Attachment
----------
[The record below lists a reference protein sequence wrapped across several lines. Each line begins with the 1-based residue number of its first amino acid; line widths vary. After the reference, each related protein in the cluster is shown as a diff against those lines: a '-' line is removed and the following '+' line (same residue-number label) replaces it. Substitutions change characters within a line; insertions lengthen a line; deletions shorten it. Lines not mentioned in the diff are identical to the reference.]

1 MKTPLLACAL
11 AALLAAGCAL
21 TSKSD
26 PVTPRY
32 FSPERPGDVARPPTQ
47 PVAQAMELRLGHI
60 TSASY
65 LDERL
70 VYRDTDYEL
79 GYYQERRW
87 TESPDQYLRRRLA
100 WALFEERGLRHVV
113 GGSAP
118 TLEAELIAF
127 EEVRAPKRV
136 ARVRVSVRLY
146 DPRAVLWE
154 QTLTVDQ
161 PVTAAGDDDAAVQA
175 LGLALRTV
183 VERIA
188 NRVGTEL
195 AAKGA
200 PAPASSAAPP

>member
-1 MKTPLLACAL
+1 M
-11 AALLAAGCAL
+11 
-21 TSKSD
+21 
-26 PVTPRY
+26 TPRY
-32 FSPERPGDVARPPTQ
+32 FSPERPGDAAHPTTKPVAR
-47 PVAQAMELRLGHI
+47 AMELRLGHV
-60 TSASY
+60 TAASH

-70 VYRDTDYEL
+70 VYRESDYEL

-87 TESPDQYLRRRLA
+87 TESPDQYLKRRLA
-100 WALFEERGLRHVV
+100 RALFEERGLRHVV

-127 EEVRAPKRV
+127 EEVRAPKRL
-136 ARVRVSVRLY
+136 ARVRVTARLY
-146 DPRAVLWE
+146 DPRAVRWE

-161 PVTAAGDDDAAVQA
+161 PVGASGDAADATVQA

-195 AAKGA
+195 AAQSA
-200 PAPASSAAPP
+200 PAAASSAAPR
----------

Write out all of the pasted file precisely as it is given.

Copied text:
[The record below lists a reference protein sequence wrapped across several lines. Each line begins with the 1-based residue number of its first amino acid; line widths vary. After the reference, each related protein in the cluster is shown as a diff against those lines: a '-' line is removed and the following '+' line (same residue-number label) replaces it. Substitutions change characters within a line; insertions lengthen a line; deletions shorten it. Lines not mentioned in the diff are identical to the reference.]

1 MKTPLLACAL
11 AALLAAGCAL
21 TSKSD
26 PVTPRY
32 FSPERPGDVARPPTQ
47 PVAQAMELRLGHI
60 TSASY
65 LDERL
70 VYRDTDYEL
79 GYYQERRW
87 TESPDQYLRRRLA
100 WALFEERGLRHVV
113 GGSAP
118 TLEAELIAF
127 EEVRAPKRV
136 ARVRVSVRLY
146 DPRAVLWE
154 QTLTVDQ
161 PVTAAGDDDAAVQA
175 LGLALRTV
183 VERIA
188 NRVGTEL
195 AAKGA
200 PAPASSAAPP

>member
-1 MKTPLLACAL
+1 M
-11 AALLAAGCAL
+11 
-21 TSKSD
+21 
-26 PVTPRY
+26 TPRY
-32 FSPERPGDVARPPTQ
+32 FSPERPGDAAHPTTKPVAR
-47 PVAQAMELRLGHI
+47 AMELRLGHV
-60 TSASY
+60 TAASH

-70 VYRDTDYEL
+70 VYRESDYEL

-87 TESPDQYLRRRLA
+87 TESPDQYLKRRLA
-100 WALFEERGLRHVV
+100 RALFEERGLRHVV

-127 EEVRAPKRV
+127 EEVRAPKRL
-136 ARVRVSVRLY
+136 ARVRVTARLY
-146 DPRAVLWE
+146 DPRAVRWE

-161 PVTAAGDDDAAVQA
+161 PVGASGDAADATVQA

-195 AAKGA
+195 AAQSA
-200 PAPASSAAPP
+200 PAAASSAAPR